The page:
Exterior Replacements Lead Remodeling ROI in 2020
by Hoffman Weber Construction, on April 21, 2020
Exterior replacement projects again dominate payback estimates in the annual Remodeling Cost vs. Value Report that Remodeling Magazine published last month. They captured 11 of the top 12 rankings for return on investment (ROI) at resale in the 2020 survey. The downside is that financial returns dipped across the board for all but three of 22 projects surveyed. That’s because Realtors determine resale values and the housing market is expected to continue to soften this year. Basically, falling consumer confidence pulled perceived paybacks down.
As usual, the exterior projects also ranked high because they are less discretionary and subject to individual tastes than, say, a new gourmet kitchen or a master bath remodel. When a roof is worn or storm damaged or siding and windows are deteriorated, they must be replaced to preserve one’s investment. Aesthetic improvements the new surfaces and enhanced architectural detailing provide are a bonus.
Although the publisher says remodeling contractors are its primary audience for the analysis, it acknowledges that projects’ resale ROI seldom drives remodeling and replacement decisions. Consumers mostly remodel for their own enjoyment or need, while contractors market their craftsmanship and trust. Still, the authors say it doesn’t hurt for contractors to at least start by thinking like a Realtor who understand what buyers want.
Install James Hardie fiber cement siding and a new garage door
As usual, replacing and upgrading a garage door offers the highest (96.1 percent) ROI in the Minneapolis metro because of its relative low cost and first impression curb appeal. It is followed by fiber cement siding (68.5 percent) such as the industry-leading James Hardie products Hoffman Weber installs.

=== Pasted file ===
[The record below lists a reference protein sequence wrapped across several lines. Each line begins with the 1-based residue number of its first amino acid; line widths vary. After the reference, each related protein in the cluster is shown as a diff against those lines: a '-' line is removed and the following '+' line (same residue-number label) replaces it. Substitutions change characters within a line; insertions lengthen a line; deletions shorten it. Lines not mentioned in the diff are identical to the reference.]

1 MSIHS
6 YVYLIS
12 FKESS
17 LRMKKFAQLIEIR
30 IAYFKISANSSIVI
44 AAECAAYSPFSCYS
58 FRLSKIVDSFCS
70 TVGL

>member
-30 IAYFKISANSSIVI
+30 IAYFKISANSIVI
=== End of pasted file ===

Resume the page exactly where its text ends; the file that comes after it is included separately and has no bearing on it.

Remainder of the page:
Exterior manufactured stone veneer, such as the Versetta Stone that Hoffman Weber installs, used as siding accents (67.7 percent) and a steel entry door replacement (67.2 percent) take third and fourth place. Other top-rated improvements include window replacement, siding replacement and deck additions. Cultured stone veneer, fiber cement siding and an upscale master bath addition increased in value. But the suite would cost you $282,062.
Learn how contractor estimating software prices projects
Consumers can benefit from the study’s project cost estimates, which provide a frame of reference when planning exterior replacement and facelift projects. The study relies on Clear Estimates estimating software that many remodelers use to price projects. It also adjusts the numbers by region and by major metropolitan areas. So, you can see cost estimates for the Minneapolis market.
Interestingly, Minneapolis costs are higher than those for the North Central region or the nation as a whole. The sample asphalt roof replacement in the Minneapolis metro was $33,221, fiber cement siding $19,964, wood replacement windows $22,829, and vinyl windows $19,139.
These estimates are for generic projects. They do not factor in personalized design and product choices or for short-term fluctuations in local pricing and demand. Results are considered 95 percent accurate +/- 2.7 percent.
2019 Remodeling Impact Report hails exterior surfaces projects
The Remodeling 2019 Cost vs. Value Report is the second remodeling value survey that has been released in the past few months. The National Association of the Remodeling Industry and the National Association of Realtors teamed to produce the 2019 Remodeling Impact Report published in October. That concluded that replacing an asphalt shingle roof was the only project that would be worth more than it cost at resale. It found the project would retain 107% of its value.
The Remodeling Impact Report measured each project’s joy index or buyer appeal and its impact on resale value. Roof replacement, vinyl windows and vinyl siding lead the consumer appeal chart. Top projects for retaining value include roofing, vinyl windows and fiber cement siding.
The Remodeling Impact Report is based on responses from 378 NARI members and 2,485 National Association of Realtors members.
They assumed the projects were done on a 2,485-sf house built after 1981 and remodeled using mostly standard quality remodeling materials and products.